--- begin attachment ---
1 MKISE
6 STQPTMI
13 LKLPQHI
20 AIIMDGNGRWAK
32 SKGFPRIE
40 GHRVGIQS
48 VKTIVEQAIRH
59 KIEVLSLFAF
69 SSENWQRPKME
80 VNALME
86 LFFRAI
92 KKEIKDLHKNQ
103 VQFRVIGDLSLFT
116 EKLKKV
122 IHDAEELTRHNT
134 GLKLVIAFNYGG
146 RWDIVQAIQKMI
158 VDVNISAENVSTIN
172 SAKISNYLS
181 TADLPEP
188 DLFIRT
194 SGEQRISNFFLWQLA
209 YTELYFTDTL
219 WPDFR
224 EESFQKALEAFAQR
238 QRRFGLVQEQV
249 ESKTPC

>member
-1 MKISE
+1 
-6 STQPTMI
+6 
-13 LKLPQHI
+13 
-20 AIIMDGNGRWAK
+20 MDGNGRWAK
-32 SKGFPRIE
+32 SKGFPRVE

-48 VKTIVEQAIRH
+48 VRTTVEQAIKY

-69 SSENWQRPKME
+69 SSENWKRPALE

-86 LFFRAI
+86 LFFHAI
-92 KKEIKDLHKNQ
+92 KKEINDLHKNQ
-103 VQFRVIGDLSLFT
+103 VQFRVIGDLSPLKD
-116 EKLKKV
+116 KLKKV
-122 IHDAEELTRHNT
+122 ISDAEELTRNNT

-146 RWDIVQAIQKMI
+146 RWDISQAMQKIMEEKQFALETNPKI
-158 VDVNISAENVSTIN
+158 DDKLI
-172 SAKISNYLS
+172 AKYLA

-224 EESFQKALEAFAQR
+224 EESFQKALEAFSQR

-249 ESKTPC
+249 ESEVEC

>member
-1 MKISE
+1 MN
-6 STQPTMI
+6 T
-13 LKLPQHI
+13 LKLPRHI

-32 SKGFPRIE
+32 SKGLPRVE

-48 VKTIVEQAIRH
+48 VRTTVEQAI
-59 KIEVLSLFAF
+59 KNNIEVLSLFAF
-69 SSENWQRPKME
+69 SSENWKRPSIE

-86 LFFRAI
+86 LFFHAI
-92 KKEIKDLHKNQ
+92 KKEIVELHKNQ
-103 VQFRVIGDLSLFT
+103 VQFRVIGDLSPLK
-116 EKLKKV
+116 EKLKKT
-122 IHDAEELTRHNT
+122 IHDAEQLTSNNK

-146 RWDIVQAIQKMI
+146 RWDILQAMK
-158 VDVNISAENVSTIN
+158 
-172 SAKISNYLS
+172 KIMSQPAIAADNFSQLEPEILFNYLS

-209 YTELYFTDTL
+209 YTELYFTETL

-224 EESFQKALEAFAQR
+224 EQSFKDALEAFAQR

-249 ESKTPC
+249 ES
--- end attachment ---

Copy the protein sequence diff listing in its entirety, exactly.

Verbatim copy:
1 MKISE
6 STQPTMI
13 LKLPQHI
20 AIIMDGNGRWAK
32 SKGFPRIE
40 GHRVGIQS
48 VKTIVEQAIRH
59 KIEVLSLFAF
69 SSENWQRPKME
80 VNALME
86 LFFRAI
92 KKEIKDLHKNQ
103 VQFRVIGDLSLFT
116 EKLKKV
122 IHDAEELTRHNT
134 GLKLVIAFNYGG
146 RWDIVQAIQKMI
158 VDVNISAENVSTIN
172 SAKISNYLS
181 TADLPEP
188 DLFIRT
194 SGEQRISNFFLWQLA
209 YTELYFTDTL
219 WPDFR
224 EESFQKALEAFAQR
238 QRRFGLVQEQV
249 ESKTPC

>member
-1 MKISE
+1 
-6 STQPTMI
+6 
-13 LKLPQHI
+13 
-20 AIIMDGNGRWAK
+20 MDGNGRWAK
-32 SKGFPRIE
+32 SKGFPRVE

-48 VKTIVEQAIRH
+48 VRTTVEQAIKY

-69 SSENWQRPKME
+69 SSENWKRPALE

-86 LFFRAI
+86 LFFHAI
-92 KKEIKDLHKNQ
+92 KKEINDLHKNQ
-103 VQFRVIGDLSLFT
+103 VQFRVIGDLSPLKD
-116 EKLKKV
+116 KLKKV
-122 IHDAEELTRHNT
+122 ISDAEELTRNNT

-146 RWDIVQAIQKMI
+146 RWDISQAMQKIMEEKQFALETNPKI
-158 VDVNISAENVSTIN
+158 DDKLI
-172 SAKISNYLS
+172 AKYLA

-224 EESFQKALEAFAQR
+224 EESFQKALEAFSQR

-249 ESKTPC
+249 ESEVEC

>member
-1 MKISE
+1 MN
-6 STQPTMI
+6 T
-13 LKLPQHI
+13 LKLPRHI

-32 SKGFPRIE
+32 SKGLPRVE

-48 VKTIVEQAIRH
+48 VRTTVEQAI
-59 KIEVLSLFAF
+59 KNNIEVLSLFAF
-69 SSENWQRPKME
+69 SSENWKRPSIE

-86 LFFRAI
+86 LFFHAI
-92 KKEIKDLHKNQ
+92 KKEIVELHKNQ
-103 VQFRVIGDLSLFT
+103 VQFRVIGDLSPLK
-116 EKLKKV
+116 EKLKKT
-122 IHDAEELTRHNT
+122 IHDAEQLTSNNK

-146 RWDIVQAIQKMI
+146 RWDILQAMK
-158 VDVNISAENVSTIN
+158 
-172 SAKISNYLS
+172 KIMSQPAIAADNFSQLEPEILFNYLS

-209 YTELYFTDTL
+209 YTELYFTETL

-224 EESFQKALEAFAQR
+224 EQSFKDALEAFAQR

-249 ESKTPC
+249 ES